I have to share something unfortunate but true about my own privilege, and thus ignorance. Until this year, I didn’t fully grasp how racist our country still is. It has been a rude awakening. How practically every public school I have heard of has been named after a slaveowner. How the very city I grew up in, Rockville, MD had once housed a “Colored High School.” And how statues that I always took for granted as “heroes of our nation” turned out to really be those of white supremacists.
This year, my eyes opened to how much racism is not only still alive, but so close to me. Not out in Middle America, but often hiding in front of me in plain sight. I am deeply disturbed. And I’m amazed at how black people have put up with this alienating society for so long. All I can say is I am so sorry, and Black Lives Matter.
But I can’t completely blame myself for not knowing earlier. I blame the schools I went to, for not teaching them to me. I blame the structure of the society I grew up in. I think not knowing doesn’t make someone a bad person – not caring does. Caring is the most valuable thing we can do.
In the last few months, I’ve worked with several company leaders who have tiptoed around the conversation of diversity. Mostly, they are scared. They don’t know what to say and fear something they say will be misinterpreted as racist. So, they either keep quiet, which makes things worse – and/or they bring in a consultant like myself to develop their D&I strategy and communications for them.
I believe this points to a growing social movement of shaming and calling out that is ultimately counterproductive. It is wrong to expect that everyone will say things in exactly the right way – and this is where intent becomes so important. This is where we must develop the discernment to know what is a racist, bigoted insult, and what is not.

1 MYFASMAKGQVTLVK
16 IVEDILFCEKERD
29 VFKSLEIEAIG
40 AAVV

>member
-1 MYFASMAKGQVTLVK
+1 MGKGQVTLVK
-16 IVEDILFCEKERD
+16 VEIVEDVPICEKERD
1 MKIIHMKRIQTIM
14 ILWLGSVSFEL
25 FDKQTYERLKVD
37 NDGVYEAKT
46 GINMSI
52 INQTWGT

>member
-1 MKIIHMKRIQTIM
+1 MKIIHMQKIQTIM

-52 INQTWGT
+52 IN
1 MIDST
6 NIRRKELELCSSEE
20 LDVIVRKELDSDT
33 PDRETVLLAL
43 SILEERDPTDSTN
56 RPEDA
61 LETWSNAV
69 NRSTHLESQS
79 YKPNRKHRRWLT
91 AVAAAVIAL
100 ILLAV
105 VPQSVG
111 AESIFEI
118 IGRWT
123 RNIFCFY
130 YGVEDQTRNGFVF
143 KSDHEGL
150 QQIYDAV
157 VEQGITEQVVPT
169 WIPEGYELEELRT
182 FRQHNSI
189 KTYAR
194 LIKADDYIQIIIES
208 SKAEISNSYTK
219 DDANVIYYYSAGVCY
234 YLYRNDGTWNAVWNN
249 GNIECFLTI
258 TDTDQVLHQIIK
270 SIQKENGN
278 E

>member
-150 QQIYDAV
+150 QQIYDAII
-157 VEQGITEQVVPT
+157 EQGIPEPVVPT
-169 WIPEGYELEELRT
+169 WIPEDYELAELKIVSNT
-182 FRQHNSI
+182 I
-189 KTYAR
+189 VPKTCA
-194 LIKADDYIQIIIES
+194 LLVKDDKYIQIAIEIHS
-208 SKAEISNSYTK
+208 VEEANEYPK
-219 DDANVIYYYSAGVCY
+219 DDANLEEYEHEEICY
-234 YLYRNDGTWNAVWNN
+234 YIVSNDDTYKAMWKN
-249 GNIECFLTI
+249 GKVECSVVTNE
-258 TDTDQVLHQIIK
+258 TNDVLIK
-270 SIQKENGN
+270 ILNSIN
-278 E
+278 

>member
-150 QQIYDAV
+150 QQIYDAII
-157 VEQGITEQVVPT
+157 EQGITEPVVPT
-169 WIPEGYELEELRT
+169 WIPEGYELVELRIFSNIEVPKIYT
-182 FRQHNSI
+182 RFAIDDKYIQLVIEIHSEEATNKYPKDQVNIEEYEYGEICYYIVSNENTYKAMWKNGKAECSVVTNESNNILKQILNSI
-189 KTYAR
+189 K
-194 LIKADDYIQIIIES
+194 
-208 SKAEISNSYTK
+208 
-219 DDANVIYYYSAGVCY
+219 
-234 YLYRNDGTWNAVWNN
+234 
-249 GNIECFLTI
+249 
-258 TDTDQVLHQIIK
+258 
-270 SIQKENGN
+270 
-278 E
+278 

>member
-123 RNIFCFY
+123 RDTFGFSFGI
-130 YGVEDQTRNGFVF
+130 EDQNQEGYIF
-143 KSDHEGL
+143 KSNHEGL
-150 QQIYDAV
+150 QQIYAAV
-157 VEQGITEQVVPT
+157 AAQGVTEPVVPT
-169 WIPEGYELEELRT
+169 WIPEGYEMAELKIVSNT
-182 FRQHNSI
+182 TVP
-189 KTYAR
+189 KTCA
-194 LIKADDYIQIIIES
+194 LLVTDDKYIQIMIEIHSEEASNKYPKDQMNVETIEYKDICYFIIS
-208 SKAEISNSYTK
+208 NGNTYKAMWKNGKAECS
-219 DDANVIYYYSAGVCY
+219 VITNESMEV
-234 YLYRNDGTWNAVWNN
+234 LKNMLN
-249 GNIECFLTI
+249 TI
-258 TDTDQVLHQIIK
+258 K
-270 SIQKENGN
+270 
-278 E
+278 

While there are definitely plenty of ill-intentioned, racist individuals who deserve to be harshly penalized, there are also those who mean well and perhaps, just don’t know all the right things to say and do.
We are all just a product of our experiences, and if our experiences were lacking, it doesn’t mean we are bad people. It does mean we have a big responsibility now to try harder to understand.
The Best Thing for D&I and Unconscious Bias – Enable Two-Way Communication
Firm policies and processes against discrimination and harassment are a MUST to ensure that employees are treated respectfully. But, they only solve half the problem. Unconscious bias occurs everyday in many ways, often unintentionally. It is important to allow employees a voice to share these subtle instances as well.
One of the best things you can do as a leader to cultivate D&I is to stop trying to find the right things to say. Instead, create space to listen. This is an opportunity to ask questions and collect feedback, an opportunity to allow employees to feel heard.
A real or virtual, confidential feedback box can be a great tool. I try to incorporate a set sentence structure that employees can use: “When you said or did “x”, I felt “y” because “z”. Can I request you to ____ next time?
This structure allows space for constructive feedback without shaming or passive aggression, while also offering a very clear request from the employee on how he/she would like to be treated. It removes the ambiguity.
Leaders can also extend an open invitation to employees who feel discriminated against in any way to meet with them directly to discuss the issue and come up with a solution.
In these complex and multifaceted times, it is more important than ever to ask questions, to see things from multiple perspectives, and to not assume anything.
What is diversity and inclusion, after all? It’s accepting and integrating points of view. It’s being patient and empathetic. It’s being open to learning from one another’s unique and varied experiences.
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